US 20 has a through function from Yellowstone Park to Casper. US 26 runs from Casper to Jackson, the main town in northwestern Wyoming. In the far north, US 14 forms an east-west route, of little through importance east of Sheridan because of parallel I-90. A more important route is US 287, which runs from Yellowstone Park via Rawlins and Laramie to Fort Collins in Colorado. In terms of north-south routes, US 85 is a somewhat important connection from Cheyenne to Belle Fourche in South Dakota through eastern Wyoming. Other north-south routes are US 189 and US 191 to the west. US 30 and US 87 are almost completely double-numbered with Interstate Highways.

State Highways

The state highways often have a local importance and provide access to rural municipalities. The numbers are abbreviated to ‘WYO xxx’. wyo. is the former abbreviation for the state of Wyoming. The actual abbreviation is ‘WY’. Few state highways have a passing interest. In the northeast, WYO 59 is important for traffic from Cheyenne to Gillette because it is the shortest route. The WYO 220 handles some traffic from Rawlins to Casper and the WYO 28 handles traffic from Rock Springs to Casper and Buffalo through central Wyoming.


In 1916, the Federal Aid Road Act was passed by Congress. However, to qualify for federal funding, the state must have a Department of Highways or equivalent. That is why the Highway Department was established in 1917. Before that, the roads were a matter for the local authorities. Wyoming had more than 150,000 inhabitants at the time.

The road network of Wyoming at that time was still almost completely unpaved and hardly maintained, transport by road was extremely difficult. Another problem was that there was no organized snow removal until the 1920s. The Highway Department purchased its first snowplow in 1923. In 1929 33 snowplows were purchased, so that with nearly 50 snowplows, snow removal on a larger scale was possible. At that time, the important roads had been upgraded to gravel roads and the first asphalt roads had been created in the vicinity of larger towns.

In terms of the arrangement of the roads, there was initially talk of roads with a name. These names are still relatively well known today. Beginning in 1912, names were organized at the state level by the Wyoming Highways Association. In 1918 there were 16,000 cars in Wyoming, which increased to 62,000 by 1930. In 1922, the state of Wyoming decided to introduce road numbering. Road numbers were randomly assigned with no clear system. In 1926, the US Highway system was introduced, causing the state highways to quickly degenerate into secondary routes. Until the 1930s, the US Highways and state highways were still signposted double-numbered, after that no more. By the 1950s, nearly all of the original state highways had been renumbered.

The road network was upgraded from the end of the 1920s by applying oil surfacing on a large scale. This ensured that gravel roads were faster and more comfortable to drive, without the huge clouds of dust that characterized the state at the time. The first oil hardening was mainly applied around the capital Cheyenne in the southeast of the state. Nearly all major roads in Wyoming were paved between 1929 and 1939. This made the state much more accessible. From the 1940s onwards, the oil pavement was widely replaced by a permanent asphalt pavement, which lasted longer and required less maintenance. This pavement was more suitable for freight traffic.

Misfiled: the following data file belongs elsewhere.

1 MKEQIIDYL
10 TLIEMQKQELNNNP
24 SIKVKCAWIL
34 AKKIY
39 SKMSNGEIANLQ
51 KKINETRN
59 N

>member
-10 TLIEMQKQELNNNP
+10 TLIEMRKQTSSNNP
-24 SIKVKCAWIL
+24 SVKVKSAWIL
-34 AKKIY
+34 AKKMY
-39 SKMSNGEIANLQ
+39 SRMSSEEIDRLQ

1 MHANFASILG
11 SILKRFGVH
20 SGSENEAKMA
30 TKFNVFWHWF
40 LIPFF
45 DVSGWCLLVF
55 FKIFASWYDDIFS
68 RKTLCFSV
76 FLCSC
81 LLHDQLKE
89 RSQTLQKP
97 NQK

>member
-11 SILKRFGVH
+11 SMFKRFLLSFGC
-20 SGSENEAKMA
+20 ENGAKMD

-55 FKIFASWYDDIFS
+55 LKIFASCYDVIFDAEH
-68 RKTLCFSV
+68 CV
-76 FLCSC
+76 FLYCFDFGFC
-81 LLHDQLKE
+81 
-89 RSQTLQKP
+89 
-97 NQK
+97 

Road numbering

The state highways in Wyoming have somewhat conspicuous road numbering. The numbering is based on the alphabetical order of the counties they pass through. For example, low numbers run in Albany County and high numbers run in Weston County. A large number of state highways are very short, less than 5 kilometers long. In addition, the height of the number says little about its importance, both low and high numbers are important roads and unimportant roads. In fact, the highest-numbered road, SR-789, is the state’s longest state highway, though double-numbered for three-quarters of its length with other roads. There are no single digit road numbers in Wyoming. The main numbering runs from 10 to 585 plus 789, however above 414 many numbers are skipped, and lower numbers are also frequently skipped, sometimes with more than 10 at a time. Some road numbers are also based on former US Highways. In some cases there are also state highways with a number that was planned to be renumbered as US Highway, which never happened.

Road number shield

The Wyoming road number shield consists of a yellow shield with a black frame, a black number and the silhouette of the Bucking Horse and Rider (BH&R), a Wyoming trademark. The logo has been used since 1918, and coincides with the nickname ‘Cowboy State’. It has also been used on license plates in Wyoming since 1936.

Traffic intensities

WYO 77 only has 20 vehicles per day.

Wyoming is characterized by quiet to extremely quiet roads. In the largest cities, there are rarely more than 20,000 vehicles on the highway. Traffic jams are a rare exception and can generally be traced back to incidents or road works. Long stretches of I-25 and I-90 in northeastern Wyoming have fewer than 5,000 vehicles per day. Hardly anywhere in the United States are intensities as low as in Wyoming. The lowest intensity on an Interstate Highway is on I-90 at Buffalo, immediately east of the interchange with I-25, where only 2,200 vehicles travel per day. This is because traffic to Buffalo from Gillette has already turned off shortly before, leaving only transit traffic.

Freight traffic

The main through traffic corridor is I-80 through the south of the state. This is part of a transcontinental route, with the advantage that it does not go as high as Interstate 70 in Colorado and therefore easier for truck traffic. The disadvantage of the route through Wyoming is the often strong winds and difficult driving conditions in the winter. I-80 handles 5,000 to 6,000 trucks a day on most routes. In contrast, I-25 between Casper and Buffalo only uses 700 trucks a day. Also on the I-90 between Buffalo and Gillette there are similar numbers of trucks.

Wyoming Road Network